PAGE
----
Terry Lefton can be reached at firstname.lastname@example.org.
USA Cycling, the national governing body for bicycle racing, has signed a one-year deal with Post Foods that will place the Grape-Nuts cereal brand logo on all national team and national championship jerseys in 2012.
A source familiar with the deal, which was negotiated by Wasserman Media Group, pegged it in the low six-figure range. The deal includes a right to renew after the 2012 season.
“The jerseys have been pretty clean over the last few years,” said USA Cycling COO Sean Petty. “We’ve had individual sponsors for specific sports, but not one for the [national] championships and national teams that stretches across all of the disciplines.”
USA Cycling oversees professional and amateur competition for road, track, BMX, cyclocross and mountain bike racing, and holds 17 separate national championship events each year. It has 65,500 licensed members. It also oversees junior- and Under-23-level development teams for all five disciplines that compete domestically and overseas.
According to a USA cycling representative, the Grape-Nuts brand will appear on approximately 2,000 jerseys worn by amateur and professional cyclists next year at domestic and international races. The deal includes the world championship events for all five disciplines, but it does not include the Olympic Games, as U.S. Olympic Committee rules prohibit any branding other than manufacturer logos from appearing on apparel.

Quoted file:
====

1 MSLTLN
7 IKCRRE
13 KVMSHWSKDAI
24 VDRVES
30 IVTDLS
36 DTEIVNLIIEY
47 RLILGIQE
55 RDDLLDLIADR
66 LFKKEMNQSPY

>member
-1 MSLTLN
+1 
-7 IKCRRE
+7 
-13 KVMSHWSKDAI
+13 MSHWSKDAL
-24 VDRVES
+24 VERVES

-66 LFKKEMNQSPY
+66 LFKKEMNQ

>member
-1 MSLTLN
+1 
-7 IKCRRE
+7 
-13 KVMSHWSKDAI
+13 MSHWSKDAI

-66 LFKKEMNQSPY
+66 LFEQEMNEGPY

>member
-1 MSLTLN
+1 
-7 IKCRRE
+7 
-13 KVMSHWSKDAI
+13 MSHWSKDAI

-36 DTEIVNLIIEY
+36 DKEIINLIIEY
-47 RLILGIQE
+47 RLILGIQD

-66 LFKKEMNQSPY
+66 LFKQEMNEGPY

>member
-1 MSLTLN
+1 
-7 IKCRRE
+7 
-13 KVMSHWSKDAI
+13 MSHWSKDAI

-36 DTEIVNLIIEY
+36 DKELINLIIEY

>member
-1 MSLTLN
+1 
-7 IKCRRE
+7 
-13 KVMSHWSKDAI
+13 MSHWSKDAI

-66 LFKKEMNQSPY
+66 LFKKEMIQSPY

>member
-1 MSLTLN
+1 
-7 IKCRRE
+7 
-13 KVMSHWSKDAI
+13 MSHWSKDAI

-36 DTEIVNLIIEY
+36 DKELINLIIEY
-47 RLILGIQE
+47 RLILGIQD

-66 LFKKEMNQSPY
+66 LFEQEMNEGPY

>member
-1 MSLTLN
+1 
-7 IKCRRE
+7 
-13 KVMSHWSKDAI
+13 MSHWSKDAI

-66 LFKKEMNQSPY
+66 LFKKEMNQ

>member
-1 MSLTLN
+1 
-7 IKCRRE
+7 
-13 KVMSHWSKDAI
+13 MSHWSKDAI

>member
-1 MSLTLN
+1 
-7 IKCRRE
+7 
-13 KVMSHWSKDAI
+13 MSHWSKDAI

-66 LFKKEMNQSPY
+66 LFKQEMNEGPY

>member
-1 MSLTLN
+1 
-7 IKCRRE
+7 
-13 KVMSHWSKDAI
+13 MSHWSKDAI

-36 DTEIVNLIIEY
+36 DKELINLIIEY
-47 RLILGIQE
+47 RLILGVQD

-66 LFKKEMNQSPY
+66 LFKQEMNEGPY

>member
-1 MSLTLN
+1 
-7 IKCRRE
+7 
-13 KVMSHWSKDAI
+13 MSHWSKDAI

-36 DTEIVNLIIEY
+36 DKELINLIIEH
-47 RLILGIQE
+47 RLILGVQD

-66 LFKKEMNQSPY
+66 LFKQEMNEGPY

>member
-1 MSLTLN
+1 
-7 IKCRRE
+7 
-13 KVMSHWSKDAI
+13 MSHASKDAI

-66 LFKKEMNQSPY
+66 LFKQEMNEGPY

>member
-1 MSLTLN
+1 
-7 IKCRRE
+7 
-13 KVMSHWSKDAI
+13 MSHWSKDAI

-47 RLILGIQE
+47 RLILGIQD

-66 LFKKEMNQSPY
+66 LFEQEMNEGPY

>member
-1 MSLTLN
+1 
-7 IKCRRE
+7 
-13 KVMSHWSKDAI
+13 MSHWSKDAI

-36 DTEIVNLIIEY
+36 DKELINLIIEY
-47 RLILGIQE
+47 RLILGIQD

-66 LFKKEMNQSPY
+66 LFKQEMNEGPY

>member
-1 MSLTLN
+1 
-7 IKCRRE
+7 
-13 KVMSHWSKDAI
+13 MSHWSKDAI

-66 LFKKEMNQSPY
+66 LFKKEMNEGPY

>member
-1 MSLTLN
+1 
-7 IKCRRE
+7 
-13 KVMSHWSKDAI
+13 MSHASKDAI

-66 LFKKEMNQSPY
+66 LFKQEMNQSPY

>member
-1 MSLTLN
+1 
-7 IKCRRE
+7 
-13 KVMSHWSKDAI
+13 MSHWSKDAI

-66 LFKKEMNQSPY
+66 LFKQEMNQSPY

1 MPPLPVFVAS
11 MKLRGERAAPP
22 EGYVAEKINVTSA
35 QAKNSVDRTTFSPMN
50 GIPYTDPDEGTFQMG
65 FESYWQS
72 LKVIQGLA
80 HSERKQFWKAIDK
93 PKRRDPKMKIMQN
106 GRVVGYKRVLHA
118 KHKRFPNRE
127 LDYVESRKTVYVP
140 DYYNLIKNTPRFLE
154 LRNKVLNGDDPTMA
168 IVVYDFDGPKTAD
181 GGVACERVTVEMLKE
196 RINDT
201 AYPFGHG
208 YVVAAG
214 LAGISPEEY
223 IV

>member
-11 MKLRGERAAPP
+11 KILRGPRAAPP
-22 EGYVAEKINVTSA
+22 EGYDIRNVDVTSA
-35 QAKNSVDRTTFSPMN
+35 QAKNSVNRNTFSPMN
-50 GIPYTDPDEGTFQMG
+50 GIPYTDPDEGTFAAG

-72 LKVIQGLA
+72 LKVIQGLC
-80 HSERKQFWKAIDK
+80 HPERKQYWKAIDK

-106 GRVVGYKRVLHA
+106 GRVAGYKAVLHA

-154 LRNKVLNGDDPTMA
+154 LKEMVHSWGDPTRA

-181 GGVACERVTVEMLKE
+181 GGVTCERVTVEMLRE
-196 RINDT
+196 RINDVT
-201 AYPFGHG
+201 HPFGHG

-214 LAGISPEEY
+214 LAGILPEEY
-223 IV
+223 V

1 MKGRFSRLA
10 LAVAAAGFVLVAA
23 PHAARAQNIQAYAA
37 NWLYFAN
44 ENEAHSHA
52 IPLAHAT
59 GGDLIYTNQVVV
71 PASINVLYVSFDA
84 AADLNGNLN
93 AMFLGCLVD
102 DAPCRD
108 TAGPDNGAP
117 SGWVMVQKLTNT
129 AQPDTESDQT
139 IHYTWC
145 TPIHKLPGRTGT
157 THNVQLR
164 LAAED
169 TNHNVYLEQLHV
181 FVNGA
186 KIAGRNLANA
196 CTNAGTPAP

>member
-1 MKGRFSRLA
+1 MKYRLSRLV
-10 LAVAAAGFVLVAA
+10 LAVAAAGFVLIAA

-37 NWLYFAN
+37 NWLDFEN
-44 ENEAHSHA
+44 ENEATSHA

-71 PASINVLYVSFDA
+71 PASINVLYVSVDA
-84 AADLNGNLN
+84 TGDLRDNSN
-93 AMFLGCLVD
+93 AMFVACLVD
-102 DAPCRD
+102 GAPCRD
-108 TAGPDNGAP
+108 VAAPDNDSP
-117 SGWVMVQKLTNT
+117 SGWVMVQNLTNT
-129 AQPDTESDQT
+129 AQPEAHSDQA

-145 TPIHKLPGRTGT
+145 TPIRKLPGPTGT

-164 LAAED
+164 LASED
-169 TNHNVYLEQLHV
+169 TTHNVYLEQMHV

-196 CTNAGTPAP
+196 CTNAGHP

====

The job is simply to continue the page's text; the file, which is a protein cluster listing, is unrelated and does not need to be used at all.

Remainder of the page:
In addition to the jersey, Grape-Nuts will receive signage and on-site activation space at all 17 national championship events. Matt Wikstrom, vice president for global sales and business development at Wasserman Media Group, said Grape-Nuts will also promote the USA Cycling brand as well as national team athletes on 7 million cereal box covers. The cereal maker and governing body have yet to decide which athletes will appear on the boxes.
“We focused on [USA Cycling’s] membership base, which has been growing steadily over the last few years,” said Wikstrom, who previously negotiated professional cycling team sponsorships for Nissan and RadioShack. “With the 17 events, you also have a really nice national activation footprint.”